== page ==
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FRAMINGHAM, Mass. -- Today, only two Cumberland Farms locations feature a drive-thru, but there are plans to add a half dozen more, Joseph Petrowski, CEO of The Cumberland Gulf Group, told CSNews Online.
"Our customers will determine whether we do more or not," he explained. "They cost more to operate, but are necessary if you are going to be a serious competitor in coffee and the beverage markets."
The most recent Cumberland Farms drive-thru opened in November at the chain's Worchester, Mass., store. The 4,547-square-foot location joined another drive-thru that opened in Kingston, Mass., the previous winter.
At both stores, all employees are trained to work the drive-thru where customers can order most items found inside the store. The amount of transactions via the drive-thru range from 10 percent to 20 percent, but this could be business the company would have even without the drive-thru, Petrowski said.
His personal belief is that there will be a certain demographic profile where it will be essential to offer the drive-thru option and justify the added operating costs.
Cumberland Farms currently operates 595 stores, 100 of which are considered "new." The chain is in the midst of a multimillion-dollar renovation project to modernize its stores, and plans to add 70 more new stores by the end of the year.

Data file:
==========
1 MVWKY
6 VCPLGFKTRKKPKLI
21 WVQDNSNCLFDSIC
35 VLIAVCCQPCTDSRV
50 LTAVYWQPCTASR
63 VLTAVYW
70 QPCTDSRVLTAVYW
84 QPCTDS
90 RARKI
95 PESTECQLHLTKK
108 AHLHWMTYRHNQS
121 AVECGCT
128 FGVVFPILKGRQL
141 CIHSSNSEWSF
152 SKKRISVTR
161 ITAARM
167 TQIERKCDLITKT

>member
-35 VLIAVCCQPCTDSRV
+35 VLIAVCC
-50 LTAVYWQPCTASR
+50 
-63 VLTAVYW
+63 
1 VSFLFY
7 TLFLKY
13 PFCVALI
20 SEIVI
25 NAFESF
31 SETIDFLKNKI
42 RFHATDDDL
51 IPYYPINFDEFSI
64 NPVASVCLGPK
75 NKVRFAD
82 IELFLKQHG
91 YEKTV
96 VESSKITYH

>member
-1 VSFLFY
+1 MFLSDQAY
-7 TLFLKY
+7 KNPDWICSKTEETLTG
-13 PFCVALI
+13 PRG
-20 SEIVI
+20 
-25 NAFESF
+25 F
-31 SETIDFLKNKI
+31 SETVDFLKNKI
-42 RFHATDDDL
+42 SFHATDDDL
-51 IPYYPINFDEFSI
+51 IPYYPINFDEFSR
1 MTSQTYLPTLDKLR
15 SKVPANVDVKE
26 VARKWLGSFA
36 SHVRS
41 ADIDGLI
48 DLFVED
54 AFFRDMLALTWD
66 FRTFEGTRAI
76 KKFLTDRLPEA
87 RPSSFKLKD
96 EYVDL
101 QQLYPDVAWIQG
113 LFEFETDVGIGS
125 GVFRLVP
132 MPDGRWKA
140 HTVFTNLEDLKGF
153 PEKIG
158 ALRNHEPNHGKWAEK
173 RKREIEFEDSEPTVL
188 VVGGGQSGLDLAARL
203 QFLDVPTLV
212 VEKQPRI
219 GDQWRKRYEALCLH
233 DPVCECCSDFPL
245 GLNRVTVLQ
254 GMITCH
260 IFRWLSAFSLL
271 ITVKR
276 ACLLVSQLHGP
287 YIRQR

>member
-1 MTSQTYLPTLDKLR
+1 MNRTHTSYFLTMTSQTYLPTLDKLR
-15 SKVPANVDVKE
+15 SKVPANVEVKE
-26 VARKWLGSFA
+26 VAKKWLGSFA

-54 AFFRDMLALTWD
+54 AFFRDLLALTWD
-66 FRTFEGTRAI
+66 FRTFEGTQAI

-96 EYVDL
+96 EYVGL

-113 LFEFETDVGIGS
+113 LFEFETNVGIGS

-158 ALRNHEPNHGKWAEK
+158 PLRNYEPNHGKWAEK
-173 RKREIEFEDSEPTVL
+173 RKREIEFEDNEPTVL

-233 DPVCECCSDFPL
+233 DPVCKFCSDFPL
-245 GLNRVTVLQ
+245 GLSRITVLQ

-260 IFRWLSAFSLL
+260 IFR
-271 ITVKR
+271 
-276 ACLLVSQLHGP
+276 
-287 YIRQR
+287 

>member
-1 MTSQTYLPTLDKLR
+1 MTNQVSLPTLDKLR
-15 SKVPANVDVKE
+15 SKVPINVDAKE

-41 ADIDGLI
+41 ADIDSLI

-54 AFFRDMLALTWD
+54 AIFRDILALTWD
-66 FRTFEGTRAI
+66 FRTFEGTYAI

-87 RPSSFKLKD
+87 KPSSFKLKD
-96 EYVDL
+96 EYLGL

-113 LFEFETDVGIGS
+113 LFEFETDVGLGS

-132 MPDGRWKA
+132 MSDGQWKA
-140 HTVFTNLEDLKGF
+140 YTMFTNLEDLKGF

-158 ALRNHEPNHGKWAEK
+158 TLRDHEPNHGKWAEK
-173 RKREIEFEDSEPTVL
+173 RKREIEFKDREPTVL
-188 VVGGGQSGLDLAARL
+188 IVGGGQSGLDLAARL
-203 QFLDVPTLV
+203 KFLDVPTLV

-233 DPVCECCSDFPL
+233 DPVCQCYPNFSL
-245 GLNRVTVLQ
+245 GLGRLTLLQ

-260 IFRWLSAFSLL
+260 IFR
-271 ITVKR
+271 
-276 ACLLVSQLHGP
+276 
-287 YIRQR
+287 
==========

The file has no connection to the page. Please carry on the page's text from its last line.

Along with drive-thru windows at select stores, all of the new locations feature a complete hot food and premium sandwich offering. And both new and many older locations have added a new coffee bar, "Chill Zone" and sandwich cases featuring fresh salads, hard-boiled eggs, fruits and breakfast items, such as cereal and yogurt.
"We are testing a Frialator [deep fryer] in one store, and our signature pizza is still a huge item," Petrowski told CSNews Online. "We have one person who is devoted to food, and who is constantly searching for what our new products should be and how to introduce them in a cost-effective manner while keeping it fresh."
The key is to have a balance between staple-item offerings and innovation, the chief executive said, citing McDonald's as a chain that's doing this well. Cumberland Farms will often experiment with new products in certain markets and see if they catch on with consumers before rolling them out across its store network.
"It's about keeping the quality great, the service level really high and balancing familiarity with innovation," Petrowski explained.
Two years ago, the company revamped its coffee program and redesigned its stores to make it easier for employees to keep the coffee fresh. Coffee is changed every hour and a half to two hours maximum, draining the existing coffee and measuring the temperature. Cumberland Farms also rolled out a bonus and rewards system as an incentive for employees to keep everything fresh.
The chain now offers flavor shots, cappuccino and espresso, and keeps the price competitive, according to Petrowski.
"Our numbers have been off the charts. Sales have been in the deep double digits," he noted. "Renovating the stores was key, and the equipment in the store is really important. You can have Julia Child's cooking, but if you only give her a coffee can and a spoon, you won't get the French meal you are anticipating."